The violent unrest in KwaZulu-Natal and Gauteng during July caused an estimated R50bn worth of damage. However, most insurance policies would not cover any of these losses.
That is because insurers do not themselves cover against special risks such as strikes, riots and terrorism. These are specifically excluded from most policies.
Fortunately, however, South Africans do have a backup. Following the unrest there was a lot of talk about Sasria, which insures against exactly these kinds of events.
But what exactly is Sasria, and how does it work? Read on to get the facts.
Tax is one of life’s certainties. And for any investor, it is important to know how and why your money might be taxed.
While tax implications alone are not a good enough reason to choose one type of investment over another, they do need to be factored into an investment plan. A good financial planner will look at structuring your investments in the best way possible to reduce the impact that tax has on the long-term growth of your money.
In this article we look at the five ways in which your investments are impacted by tax, and why it is important to consider options with tax benefits.
Whether you are young or old, healthy or ill, single or attached, you should have a will (“Last Will and Testament”). Without one, you die “intestate”, which means you forfeit your right to decide who inherits what, who administers and distributes your estate, and who looks after your children and their money. You owe it to your loved ones to spare them the inevitable financial and personal risks.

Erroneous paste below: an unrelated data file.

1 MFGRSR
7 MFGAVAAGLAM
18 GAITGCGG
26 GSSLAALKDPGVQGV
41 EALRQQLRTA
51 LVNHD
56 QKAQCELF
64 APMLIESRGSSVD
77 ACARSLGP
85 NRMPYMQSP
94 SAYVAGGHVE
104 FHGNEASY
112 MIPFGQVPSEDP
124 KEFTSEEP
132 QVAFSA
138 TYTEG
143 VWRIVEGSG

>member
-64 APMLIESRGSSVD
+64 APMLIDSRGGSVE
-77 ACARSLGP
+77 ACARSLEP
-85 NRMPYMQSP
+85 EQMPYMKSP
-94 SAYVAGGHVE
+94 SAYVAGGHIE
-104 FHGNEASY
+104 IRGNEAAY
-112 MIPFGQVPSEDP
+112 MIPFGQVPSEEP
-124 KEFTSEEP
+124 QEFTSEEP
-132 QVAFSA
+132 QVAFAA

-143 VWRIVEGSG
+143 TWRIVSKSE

We share with you a practical guide to ensuring that your family is looked after and protected long after you are taken from them. We’ll include ideas on what to incorporate in an information file giving them everything they will need.
“Each rand that flows into our lives (be that into a bank account or as cash into our pocket) offers us a financial choice: how to put it to best use. We can use it to pay off yesterday’s debts, to cover today’s expenses, responsibilities and luxuries, or save it for tomorrow.
It is useful to reflect from time to time on what proportion of our income we are allocating in these three directions. This exercise reveals as much about what we value as individuals as it does about the financial pressures we face. If we truly value something, then, over time, it should show up in our actions and behaviours.
The paradox, of course, is that, if asked, we would all say that our futures are incredibly important to us, but for many, the proportion of our income directed to tomorrow simply does not align with this stated value…